DP15582 Perceived Competition in Networks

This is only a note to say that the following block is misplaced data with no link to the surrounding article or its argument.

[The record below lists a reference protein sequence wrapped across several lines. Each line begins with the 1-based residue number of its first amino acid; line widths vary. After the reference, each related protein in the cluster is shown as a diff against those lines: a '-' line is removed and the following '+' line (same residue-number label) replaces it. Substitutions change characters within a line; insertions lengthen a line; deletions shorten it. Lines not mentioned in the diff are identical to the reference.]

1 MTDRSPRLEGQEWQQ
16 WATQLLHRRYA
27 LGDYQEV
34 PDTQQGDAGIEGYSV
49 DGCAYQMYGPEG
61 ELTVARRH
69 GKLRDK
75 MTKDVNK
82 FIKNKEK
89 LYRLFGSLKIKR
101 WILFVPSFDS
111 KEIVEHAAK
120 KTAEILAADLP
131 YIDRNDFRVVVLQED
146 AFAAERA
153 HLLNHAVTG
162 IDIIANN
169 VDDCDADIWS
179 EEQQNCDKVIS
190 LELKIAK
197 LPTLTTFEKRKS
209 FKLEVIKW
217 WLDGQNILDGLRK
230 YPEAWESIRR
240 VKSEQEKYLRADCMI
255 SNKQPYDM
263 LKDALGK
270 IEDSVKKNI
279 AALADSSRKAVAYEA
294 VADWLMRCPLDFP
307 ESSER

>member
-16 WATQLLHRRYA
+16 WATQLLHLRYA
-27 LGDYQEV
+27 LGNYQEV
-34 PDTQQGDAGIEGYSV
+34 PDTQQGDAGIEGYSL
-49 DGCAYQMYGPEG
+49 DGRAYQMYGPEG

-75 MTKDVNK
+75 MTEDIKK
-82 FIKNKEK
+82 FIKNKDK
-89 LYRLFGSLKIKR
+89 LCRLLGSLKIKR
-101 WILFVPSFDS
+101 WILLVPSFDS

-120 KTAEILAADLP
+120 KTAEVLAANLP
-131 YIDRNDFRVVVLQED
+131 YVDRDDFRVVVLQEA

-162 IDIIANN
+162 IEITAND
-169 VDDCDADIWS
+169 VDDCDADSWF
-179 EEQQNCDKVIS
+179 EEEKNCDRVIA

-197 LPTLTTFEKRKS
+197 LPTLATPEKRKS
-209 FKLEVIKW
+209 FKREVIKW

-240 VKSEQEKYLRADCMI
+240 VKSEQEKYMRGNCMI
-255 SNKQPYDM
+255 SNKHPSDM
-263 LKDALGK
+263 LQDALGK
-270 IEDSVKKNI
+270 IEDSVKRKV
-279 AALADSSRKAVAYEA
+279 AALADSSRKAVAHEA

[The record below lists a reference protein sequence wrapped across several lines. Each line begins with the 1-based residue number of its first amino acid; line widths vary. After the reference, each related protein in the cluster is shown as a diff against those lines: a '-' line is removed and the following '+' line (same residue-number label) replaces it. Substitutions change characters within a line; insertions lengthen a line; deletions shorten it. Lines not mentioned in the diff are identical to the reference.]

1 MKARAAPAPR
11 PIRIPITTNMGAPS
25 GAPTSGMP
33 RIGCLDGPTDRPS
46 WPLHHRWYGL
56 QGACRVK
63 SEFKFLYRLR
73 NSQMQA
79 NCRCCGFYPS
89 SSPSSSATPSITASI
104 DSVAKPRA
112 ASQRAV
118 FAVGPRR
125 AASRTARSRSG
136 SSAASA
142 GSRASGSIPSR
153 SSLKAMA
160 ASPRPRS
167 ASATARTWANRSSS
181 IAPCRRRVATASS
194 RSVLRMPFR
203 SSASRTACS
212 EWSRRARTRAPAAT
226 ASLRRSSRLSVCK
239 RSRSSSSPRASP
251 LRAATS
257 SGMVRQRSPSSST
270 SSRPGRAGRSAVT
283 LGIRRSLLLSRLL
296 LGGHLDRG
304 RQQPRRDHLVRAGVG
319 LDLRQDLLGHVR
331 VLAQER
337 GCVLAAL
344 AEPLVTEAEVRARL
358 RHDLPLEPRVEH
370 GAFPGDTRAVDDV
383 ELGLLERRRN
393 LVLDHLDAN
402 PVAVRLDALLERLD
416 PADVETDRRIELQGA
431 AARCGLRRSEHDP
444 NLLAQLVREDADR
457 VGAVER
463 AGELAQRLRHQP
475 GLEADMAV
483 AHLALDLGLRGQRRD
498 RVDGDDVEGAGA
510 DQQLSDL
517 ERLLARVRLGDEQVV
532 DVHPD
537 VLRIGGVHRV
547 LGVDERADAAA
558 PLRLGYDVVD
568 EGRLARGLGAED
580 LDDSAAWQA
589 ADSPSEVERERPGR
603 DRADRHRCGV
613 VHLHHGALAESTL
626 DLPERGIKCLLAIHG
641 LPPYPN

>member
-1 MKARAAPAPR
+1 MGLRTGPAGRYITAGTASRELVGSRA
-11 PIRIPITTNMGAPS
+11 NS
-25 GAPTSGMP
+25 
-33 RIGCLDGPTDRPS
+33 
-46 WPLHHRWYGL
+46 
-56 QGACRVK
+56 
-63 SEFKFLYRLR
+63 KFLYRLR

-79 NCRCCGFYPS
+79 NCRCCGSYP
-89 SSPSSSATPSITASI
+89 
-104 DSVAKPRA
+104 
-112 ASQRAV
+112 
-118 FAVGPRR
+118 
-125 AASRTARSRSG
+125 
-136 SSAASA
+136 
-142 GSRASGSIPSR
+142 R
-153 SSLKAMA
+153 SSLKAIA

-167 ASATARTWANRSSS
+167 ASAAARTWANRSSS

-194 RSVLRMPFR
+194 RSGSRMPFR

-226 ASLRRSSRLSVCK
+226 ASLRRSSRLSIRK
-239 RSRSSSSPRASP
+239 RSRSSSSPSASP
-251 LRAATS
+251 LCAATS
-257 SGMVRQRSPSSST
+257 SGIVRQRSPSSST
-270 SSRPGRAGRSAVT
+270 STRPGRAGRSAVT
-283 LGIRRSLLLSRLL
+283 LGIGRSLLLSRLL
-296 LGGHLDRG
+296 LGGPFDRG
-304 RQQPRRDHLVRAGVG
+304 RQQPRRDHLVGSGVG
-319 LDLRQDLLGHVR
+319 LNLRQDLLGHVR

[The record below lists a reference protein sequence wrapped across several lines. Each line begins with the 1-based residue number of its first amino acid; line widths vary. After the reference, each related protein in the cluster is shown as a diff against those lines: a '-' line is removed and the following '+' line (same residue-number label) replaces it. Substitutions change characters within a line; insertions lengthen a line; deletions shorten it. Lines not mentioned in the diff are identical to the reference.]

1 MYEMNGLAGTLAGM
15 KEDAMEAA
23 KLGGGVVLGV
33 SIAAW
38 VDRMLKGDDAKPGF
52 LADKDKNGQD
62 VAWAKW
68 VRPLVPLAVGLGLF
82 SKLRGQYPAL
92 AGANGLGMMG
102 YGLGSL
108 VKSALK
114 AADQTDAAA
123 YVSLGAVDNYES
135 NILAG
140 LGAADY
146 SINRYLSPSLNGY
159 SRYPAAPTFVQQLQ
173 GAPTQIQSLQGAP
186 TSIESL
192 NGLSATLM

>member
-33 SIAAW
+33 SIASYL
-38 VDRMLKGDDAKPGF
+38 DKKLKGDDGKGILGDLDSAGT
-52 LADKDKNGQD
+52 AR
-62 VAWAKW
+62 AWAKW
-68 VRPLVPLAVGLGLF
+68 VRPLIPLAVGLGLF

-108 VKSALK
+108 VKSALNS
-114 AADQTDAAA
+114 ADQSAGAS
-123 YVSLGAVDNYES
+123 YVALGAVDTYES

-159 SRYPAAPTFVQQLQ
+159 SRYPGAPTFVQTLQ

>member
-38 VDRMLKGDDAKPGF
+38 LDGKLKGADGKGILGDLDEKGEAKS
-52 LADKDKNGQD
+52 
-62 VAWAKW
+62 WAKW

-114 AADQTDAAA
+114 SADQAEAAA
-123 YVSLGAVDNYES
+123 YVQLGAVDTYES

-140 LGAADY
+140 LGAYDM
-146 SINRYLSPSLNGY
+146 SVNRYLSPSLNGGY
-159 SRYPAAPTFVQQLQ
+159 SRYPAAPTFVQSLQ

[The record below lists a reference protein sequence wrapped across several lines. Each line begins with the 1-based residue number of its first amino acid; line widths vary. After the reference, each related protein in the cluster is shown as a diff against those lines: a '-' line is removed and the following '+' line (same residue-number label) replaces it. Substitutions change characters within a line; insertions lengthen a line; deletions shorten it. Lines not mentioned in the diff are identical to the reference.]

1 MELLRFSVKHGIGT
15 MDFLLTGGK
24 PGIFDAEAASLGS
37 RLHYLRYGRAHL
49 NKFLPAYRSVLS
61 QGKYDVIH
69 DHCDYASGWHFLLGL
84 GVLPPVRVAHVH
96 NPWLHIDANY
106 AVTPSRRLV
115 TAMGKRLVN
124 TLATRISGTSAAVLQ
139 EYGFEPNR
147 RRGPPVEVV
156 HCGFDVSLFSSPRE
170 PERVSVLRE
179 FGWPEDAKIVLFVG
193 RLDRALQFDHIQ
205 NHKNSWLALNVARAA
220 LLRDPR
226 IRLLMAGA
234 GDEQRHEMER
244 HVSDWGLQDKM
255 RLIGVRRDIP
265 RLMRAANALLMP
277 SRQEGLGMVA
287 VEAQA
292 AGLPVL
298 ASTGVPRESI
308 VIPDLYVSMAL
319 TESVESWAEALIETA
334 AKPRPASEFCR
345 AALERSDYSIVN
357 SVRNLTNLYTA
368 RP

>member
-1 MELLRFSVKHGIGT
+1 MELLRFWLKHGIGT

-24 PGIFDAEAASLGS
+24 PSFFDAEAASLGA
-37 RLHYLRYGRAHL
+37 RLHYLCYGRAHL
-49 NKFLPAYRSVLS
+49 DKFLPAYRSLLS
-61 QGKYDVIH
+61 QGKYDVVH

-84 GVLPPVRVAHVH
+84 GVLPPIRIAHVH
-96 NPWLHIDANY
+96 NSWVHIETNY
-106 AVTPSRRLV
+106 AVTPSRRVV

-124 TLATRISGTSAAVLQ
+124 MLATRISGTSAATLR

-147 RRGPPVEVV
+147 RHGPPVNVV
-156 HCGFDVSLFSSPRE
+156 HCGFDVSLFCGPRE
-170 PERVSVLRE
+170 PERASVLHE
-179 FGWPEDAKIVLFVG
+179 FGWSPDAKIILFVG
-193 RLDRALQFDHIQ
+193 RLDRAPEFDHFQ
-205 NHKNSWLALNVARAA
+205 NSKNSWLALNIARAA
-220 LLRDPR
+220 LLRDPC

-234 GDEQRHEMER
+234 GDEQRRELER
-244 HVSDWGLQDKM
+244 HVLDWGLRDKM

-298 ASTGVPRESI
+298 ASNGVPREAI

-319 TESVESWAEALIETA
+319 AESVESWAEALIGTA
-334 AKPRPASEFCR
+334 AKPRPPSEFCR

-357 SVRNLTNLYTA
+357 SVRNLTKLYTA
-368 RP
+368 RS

Agents compete for the same resources and are only aware of their direct neighbors in a network. We propose a new equilibrium concept, referred to as peer-consistent equilibrium (PCE). In a PCE, each agent chooses an effort level that maximizes her subjective perceived utility and the effort levels of all individuals in the network need to be consistent. We develop an algorithm that breaks the network into communities. We use this decomposition to completely characterize peer-consistent equilibria by identifying which sets of agents can be active in equilibrium. An agent is active if she either belongs to a strong community or if few agents are aware of her existence. We show that there is a unique stable PCE. We provide a microfoundation of eigenvector centrality, since, in any stable PCE, agents' effort levels are proportional to their eigenvector centrality in the network.